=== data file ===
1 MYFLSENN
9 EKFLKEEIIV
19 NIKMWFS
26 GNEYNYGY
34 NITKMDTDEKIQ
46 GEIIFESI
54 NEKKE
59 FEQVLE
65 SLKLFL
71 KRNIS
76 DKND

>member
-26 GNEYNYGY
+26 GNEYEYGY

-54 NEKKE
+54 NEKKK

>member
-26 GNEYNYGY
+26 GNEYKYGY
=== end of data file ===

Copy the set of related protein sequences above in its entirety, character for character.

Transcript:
1 MYFLSENN
9 EKFLKEEIIV
19 NIKMWFS
26 GNEYNYGY
34 NITKMDTDEKIQ
46 GEIIFESI
54 NEKKE
59 FEQVLE
65 SLKLFL
71 KRNIS
76 DKND

>member
-26 GNEYNYGY
+26 GNEYEYGY

-54 NEKKE
+54 NEKKK

>member
-26 GNEYNYGY
+26 GNEYKYGY